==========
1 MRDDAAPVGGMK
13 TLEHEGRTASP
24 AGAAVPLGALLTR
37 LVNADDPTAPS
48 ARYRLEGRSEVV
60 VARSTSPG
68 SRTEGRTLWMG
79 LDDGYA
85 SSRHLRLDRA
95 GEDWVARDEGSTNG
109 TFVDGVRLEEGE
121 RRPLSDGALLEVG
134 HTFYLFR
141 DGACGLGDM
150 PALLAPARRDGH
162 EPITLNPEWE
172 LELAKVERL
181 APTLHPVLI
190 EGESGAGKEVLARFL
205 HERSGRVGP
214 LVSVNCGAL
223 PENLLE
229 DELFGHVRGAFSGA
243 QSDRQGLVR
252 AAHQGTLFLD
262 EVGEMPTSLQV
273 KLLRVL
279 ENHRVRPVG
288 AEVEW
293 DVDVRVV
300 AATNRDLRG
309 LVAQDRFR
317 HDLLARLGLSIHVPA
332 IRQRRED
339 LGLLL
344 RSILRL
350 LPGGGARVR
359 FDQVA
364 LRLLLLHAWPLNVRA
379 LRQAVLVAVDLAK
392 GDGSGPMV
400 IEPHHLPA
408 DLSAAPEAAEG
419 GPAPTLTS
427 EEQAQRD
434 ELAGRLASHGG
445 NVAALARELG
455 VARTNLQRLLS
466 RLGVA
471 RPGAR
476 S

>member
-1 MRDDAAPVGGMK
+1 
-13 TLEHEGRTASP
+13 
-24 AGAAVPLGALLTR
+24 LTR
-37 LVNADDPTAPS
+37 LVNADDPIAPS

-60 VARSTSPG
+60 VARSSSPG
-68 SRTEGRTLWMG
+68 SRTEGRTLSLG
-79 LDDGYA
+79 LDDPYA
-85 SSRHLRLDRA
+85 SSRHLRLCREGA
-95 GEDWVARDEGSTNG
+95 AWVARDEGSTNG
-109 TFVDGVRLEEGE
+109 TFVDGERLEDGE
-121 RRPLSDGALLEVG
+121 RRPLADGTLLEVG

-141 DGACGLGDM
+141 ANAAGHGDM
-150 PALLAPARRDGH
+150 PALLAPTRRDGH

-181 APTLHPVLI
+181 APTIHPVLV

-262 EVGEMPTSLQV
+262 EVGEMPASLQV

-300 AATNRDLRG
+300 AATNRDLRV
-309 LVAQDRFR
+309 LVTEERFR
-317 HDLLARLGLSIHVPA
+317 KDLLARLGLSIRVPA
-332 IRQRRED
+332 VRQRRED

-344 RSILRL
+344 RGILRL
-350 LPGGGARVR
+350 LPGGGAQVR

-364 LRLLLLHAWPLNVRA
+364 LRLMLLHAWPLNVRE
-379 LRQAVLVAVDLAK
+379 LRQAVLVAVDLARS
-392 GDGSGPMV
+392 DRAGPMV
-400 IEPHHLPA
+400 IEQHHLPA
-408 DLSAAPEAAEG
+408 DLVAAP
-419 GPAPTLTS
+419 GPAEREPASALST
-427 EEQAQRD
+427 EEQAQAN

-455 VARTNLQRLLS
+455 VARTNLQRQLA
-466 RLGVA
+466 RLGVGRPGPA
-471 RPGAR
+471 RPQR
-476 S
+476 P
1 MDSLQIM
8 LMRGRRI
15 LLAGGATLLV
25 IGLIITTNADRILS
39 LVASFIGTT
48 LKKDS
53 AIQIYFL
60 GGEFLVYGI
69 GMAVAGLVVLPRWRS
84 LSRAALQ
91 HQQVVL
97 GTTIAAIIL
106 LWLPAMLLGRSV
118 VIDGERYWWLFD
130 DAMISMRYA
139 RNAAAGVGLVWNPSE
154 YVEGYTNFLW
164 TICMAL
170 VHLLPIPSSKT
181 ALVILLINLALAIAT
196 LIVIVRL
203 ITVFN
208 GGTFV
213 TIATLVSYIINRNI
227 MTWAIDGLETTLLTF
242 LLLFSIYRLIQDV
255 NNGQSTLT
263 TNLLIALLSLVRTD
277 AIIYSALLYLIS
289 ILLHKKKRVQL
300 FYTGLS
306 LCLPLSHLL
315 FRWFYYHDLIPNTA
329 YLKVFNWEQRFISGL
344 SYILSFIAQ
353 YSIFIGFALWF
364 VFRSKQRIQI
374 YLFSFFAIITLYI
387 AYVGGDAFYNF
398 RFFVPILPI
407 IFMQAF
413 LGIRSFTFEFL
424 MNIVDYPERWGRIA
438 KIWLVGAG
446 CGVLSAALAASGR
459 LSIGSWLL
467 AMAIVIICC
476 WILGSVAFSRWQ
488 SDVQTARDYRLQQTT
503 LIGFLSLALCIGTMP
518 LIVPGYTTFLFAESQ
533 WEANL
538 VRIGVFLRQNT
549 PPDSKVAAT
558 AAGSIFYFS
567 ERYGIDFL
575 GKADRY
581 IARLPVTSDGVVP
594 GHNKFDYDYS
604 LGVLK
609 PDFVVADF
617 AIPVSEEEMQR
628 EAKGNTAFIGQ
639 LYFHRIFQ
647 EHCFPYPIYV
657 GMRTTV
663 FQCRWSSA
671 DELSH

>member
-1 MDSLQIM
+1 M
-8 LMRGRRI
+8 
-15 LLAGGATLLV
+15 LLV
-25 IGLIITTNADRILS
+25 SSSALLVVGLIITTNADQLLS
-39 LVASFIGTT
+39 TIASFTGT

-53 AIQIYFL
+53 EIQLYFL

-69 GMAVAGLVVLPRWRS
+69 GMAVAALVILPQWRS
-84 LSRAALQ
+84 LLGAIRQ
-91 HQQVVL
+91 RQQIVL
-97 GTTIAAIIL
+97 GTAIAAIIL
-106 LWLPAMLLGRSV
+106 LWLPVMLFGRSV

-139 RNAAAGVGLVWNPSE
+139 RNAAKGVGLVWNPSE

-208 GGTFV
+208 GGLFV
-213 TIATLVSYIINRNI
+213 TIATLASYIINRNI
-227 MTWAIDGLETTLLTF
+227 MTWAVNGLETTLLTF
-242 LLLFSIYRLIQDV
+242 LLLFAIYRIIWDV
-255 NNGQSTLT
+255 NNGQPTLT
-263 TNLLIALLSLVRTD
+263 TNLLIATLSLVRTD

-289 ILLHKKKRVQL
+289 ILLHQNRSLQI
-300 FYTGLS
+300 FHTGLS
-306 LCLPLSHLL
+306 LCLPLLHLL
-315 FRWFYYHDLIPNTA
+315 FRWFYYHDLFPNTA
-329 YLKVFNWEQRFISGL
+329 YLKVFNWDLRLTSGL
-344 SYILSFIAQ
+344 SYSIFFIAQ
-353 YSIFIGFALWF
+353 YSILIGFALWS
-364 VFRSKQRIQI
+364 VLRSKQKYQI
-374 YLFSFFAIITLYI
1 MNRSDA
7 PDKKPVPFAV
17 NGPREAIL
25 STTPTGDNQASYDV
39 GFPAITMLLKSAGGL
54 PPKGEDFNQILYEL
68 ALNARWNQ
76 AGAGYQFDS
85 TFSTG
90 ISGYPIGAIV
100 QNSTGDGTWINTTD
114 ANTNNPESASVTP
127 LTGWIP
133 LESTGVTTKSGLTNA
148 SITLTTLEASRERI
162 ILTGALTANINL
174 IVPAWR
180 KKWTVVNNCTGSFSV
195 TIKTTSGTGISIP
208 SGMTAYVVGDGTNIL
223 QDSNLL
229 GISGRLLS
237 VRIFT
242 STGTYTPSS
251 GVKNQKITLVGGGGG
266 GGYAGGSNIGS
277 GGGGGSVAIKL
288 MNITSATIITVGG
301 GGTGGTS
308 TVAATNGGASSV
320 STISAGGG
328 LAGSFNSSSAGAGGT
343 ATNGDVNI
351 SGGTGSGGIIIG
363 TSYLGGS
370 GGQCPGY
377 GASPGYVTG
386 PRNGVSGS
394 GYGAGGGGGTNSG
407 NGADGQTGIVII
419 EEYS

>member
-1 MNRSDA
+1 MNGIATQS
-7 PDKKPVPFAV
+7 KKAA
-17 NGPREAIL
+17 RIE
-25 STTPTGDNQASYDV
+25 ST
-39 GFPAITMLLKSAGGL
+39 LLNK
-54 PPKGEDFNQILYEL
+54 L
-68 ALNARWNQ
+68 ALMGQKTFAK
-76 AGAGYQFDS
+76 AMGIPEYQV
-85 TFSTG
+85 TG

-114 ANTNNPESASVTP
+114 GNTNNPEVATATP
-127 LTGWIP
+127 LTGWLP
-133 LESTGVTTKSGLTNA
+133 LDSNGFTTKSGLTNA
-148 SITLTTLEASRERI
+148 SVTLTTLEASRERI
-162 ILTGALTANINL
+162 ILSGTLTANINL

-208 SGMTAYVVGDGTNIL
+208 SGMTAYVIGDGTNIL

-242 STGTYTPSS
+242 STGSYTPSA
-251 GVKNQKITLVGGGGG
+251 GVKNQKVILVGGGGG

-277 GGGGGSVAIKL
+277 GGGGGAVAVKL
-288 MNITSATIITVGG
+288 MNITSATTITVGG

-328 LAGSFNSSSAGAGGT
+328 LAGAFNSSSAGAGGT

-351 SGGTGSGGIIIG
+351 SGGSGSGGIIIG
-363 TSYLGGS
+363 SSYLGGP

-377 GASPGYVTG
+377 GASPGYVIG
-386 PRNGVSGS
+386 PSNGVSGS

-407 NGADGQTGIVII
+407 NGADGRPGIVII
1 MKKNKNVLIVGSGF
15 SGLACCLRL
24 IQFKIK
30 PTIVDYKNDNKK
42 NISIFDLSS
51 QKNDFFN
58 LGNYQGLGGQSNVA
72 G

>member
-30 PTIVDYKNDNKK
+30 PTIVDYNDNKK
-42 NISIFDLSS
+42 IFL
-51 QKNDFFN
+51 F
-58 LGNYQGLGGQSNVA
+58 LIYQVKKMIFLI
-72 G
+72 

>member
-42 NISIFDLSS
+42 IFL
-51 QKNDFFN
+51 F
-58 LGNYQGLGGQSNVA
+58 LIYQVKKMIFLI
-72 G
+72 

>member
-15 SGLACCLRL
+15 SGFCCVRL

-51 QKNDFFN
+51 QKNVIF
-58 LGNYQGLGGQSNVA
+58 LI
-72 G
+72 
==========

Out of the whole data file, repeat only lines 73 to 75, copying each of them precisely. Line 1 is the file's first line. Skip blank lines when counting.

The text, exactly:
-121 RRPLSDGALLEVG
+121 RRPLADGTLLEVG

-141 DGACGLGDM